We have not been hearing as much about engagement as we have experience but it seems that engagment will be necessary to the success of the future state of health care.  How do we influence our patients to engage? I think there are a number of ways and one is through our relationships with them.  I think too often we underestimate the importance of relationships and how we connect with our patients as human beings not widgets, with compassion and support not judgement.  And as for associate engagement...ditto.

more...
No comment yet.
Scooped by Lauren Nichols
Scoop.it!

Stanford Hospital Uses Telemedicine: Steps to the Future of Hospitals

Stanford Hospital Uses Telemedicine: Steps to the Future of Hospitals | Fly on the Wall: Healthcare from the inside out | Scoop.it
Video consultation with doctors is becoming a routine part of the care offered by the Stanford Hospital & Clinics. The technology behind it is not a real innovation, it was already introduced o...
more...
No comment yet.
Scooped by Lauren Nichols
Scoop.it!

Bullied Into Cheating?

Bullied Into Cheating? | Fly on the Wall: Healthcare from the inside out | Scoop.it
It seems, cheating is a major problem at work. According to some recent statistics, 57% of men and 54% of women admit to cheating. A whopping 36% of men and women admit to having an affair with a co
Lauren Nichols's insight:

I guess the question is- how do we get better at getting "buy in"  and really help frontline staff understand the data and the importance of improvement to the care of the patient without demoralizing staff. We are essentially telling caregivers who beleive they are providing great care that "we" don't think they are providing great care so we need them to prove it through audits. This is the case with much of the frontline audit data that nurses and others are asked to capture.  I think we can do a better job of this by increasing transparency,  using appreciative inquiry to get staff to help solve problems and help them understand it isn't about what they are doing wrong but about how they can have a huge impact on taking care to the next level.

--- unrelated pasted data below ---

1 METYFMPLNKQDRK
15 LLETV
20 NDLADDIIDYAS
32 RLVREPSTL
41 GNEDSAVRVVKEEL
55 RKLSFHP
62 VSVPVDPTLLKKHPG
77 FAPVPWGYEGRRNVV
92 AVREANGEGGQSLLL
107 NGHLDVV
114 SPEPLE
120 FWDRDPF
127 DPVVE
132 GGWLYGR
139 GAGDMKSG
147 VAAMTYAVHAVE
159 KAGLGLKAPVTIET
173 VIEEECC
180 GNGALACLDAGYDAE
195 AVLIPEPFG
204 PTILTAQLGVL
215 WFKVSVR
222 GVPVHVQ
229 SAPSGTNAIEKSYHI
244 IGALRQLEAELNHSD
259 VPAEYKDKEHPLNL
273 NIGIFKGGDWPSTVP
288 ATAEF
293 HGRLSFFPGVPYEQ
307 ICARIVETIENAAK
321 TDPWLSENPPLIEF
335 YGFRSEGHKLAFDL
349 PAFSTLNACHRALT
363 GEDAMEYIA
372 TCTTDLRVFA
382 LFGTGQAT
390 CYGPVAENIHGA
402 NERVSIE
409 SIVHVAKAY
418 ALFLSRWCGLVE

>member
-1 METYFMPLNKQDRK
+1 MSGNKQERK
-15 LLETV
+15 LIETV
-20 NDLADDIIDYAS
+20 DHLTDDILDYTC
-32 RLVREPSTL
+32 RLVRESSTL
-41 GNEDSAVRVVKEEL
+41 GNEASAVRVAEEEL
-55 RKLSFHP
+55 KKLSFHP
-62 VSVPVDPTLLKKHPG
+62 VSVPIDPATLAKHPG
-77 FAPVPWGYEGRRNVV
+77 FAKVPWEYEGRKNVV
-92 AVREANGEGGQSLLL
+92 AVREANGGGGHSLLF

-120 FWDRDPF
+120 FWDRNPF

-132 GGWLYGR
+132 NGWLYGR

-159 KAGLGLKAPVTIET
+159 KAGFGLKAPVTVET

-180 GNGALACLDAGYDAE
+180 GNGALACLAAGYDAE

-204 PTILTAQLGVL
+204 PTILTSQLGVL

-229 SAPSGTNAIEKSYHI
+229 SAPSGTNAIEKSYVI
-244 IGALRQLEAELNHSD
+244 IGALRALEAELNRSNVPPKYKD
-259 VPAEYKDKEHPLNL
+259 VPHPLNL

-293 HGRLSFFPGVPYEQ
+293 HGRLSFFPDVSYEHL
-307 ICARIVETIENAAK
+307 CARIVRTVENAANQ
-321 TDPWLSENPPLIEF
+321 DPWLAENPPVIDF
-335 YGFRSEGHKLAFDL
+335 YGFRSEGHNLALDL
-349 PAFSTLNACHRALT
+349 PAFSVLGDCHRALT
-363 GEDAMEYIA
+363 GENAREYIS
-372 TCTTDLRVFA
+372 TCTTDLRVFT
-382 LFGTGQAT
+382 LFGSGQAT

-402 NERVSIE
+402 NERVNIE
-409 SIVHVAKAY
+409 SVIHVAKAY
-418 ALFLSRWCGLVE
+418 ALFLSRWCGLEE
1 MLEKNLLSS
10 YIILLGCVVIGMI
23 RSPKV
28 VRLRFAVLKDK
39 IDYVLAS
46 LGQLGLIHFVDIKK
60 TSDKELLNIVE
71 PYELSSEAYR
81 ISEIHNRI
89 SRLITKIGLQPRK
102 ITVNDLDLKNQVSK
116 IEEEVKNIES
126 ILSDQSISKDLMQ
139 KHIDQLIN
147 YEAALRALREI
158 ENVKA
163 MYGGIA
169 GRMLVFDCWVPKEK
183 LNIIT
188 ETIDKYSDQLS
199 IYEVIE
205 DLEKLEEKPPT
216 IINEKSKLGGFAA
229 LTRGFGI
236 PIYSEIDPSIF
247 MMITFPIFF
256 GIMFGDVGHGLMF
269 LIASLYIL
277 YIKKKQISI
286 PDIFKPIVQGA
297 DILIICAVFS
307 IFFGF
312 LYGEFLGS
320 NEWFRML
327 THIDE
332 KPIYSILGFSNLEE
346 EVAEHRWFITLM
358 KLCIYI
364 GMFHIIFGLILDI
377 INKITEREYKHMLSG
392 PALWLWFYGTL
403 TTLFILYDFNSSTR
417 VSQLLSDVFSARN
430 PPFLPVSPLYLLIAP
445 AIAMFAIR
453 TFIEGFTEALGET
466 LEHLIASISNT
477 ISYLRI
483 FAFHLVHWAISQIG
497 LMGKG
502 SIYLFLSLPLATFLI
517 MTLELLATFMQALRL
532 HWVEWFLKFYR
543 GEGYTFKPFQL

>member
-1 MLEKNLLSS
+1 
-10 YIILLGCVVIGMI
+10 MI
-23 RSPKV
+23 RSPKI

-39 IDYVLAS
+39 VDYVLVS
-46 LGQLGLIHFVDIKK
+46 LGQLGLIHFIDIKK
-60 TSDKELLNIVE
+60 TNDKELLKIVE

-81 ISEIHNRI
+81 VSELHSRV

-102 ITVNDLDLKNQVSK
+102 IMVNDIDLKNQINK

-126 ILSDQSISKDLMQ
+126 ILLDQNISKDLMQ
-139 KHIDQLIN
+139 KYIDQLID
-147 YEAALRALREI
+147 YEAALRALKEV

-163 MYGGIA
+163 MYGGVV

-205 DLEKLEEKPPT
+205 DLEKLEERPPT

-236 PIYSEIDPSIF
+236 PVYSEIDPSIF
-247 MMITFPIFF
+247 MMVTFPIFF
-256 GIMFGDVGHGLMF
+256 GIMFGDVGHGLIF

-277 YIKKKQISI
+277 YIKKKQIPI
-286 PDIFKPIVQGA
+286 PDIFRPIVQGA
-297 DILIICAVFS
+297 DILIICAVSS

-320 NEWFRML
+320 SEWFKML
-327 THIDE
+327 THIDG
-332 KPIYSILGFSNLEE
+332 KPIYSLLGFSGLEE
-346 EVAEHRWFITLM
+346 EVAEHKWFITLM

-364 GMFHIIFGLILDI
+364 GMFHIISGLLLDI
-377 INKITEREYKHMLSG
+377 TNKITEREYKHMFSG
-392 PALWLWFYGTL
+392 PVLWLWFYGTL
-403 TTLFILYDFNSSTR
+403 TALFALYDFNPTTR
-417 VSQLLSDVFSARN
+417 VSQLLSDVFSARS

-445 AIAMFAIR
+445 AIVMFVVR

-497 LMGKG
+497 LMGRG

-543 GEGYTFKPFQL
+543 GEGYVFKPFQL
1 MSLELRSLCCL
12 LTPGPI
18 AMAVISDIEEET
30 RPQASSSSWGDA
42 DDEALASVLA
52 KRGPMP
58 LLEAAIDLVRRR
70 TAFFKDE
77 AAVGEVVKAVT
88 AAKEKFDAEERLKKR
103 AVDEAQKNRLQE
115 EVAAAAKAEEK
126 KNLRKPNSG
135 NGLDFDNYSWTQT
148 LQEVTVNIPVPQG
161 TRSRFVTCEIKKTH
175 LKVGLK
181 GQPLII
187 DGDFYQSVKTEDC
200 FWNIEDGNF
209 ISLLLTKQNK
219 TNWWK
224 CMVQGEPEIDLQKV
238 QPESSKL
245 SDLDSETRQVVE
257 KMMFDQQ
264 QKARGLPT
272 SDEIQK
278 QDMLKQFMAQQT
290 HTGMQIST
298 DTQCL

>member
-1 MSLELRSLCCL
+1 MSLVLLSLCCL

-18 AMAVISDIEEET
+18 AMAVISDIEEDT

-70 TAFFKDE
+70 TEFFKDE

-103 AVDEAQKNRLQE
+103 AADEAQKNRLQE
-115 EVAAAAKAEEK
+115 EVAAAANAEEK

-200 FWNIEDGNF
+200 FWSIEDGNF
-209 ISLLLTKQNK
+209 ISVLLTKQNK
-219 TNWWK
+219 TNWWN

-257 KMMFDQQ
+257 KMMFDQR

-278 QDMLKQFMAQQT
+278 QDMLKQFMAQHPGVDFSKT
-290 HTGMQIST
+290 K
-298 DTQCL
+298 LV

more...
No comment yet.
Scooped by Lauren Nichols
Scoop.it!

Never Events Never Again - Luckett&Farley

Never Events Never Again - Luckett&Farley | Fly on the Wall: Healthcare from the inside out | Scoop.it
When a person goes to receive medical care, they typically enter with a level of anxiety. One thing that’s usually not on their mind at the time is, “Will I become a victim to a patient fall or trauma?
more...
No comment yet.
Scooped by Lauren Nichols
Scoop.it!

Corporate wellness programs fail both companies and patients

Corporate wellness programs fail both companies and patients | Fly on the Wall: Healthcare from the inside out | Scoop.it
This column was published in USA Today on September 9, 2013. More patients are coming to my primary care clinic with forms from their employer, asking me to measure their blood pressure, or…
Lauren Nichols's insight:

Does your organizaiton have a wellness program? If so, have the results been positive? It seems that our organization is on the road to a Wellness program but I wonder if it is as much about the health of our assoicates and their families as it is about shifting costs for healthcare. I run into people frequently who assume that becuase I work for a hosptial system, that I have all the healthcare I want and that I can just walk in and ask for whatever I want...MRI, CT, Meds etc. In fact is is difficult to get an appointment with primary care when you are actually sick or physical therapy and specialist especially those who are pediatric specific. 

more...
No comment yet.
Scooped by Lauren Nichols
Scoop.it!

The Hard Work of Acting Upon Your Values—7 Steps to Enhance Motivation and Well-Being

The Hard Work of Acting Upon Your Values—7 Steps to Enhance Motivation and Well-Being | Fly on the Wall: Healthcare from the inside out | Scoop.it
Last week, one of my executive coaching clients was noticeably frustrated. His firm had just released a new product that his company leaders believe has the potential to become a real game changer.…
Lauren Nichols's insight:

I've added this to my healthcare topic because it so cloesly relates to what is going on in many hospitals...a mega number of intiatives, not to mention changing the way we do business, all the while trying to keep a sustainable organization...a lot of staff are feeling "fried" maybe a little on the crispy burnt out side and many of the changes have them questioning whether the organization's actions are in alginment with their espoused values and therefore disconnected from meaning in thier work. 

more...
No comment yet.
Scooped by Lauren Nichols
Scoop.it!

7 Traits of True Leaders

7 Traits of True Leaders | Fly on the Wall: Healthcare from the inside out | Scoop.it
Control is a mirage. The most effective leaders right now--men and women--are those who embrace traits once considered feminine: Empathy. Vulnerability. Humility. Inclusiveness. Generosity. Balance. Patience.
Lauren Nichols's insight:

I scooped this to my Healthcare topic because I think changing leadership in healthcare is an extremely important aspect of the overhaul of the whole system. 

more...
No comment yet.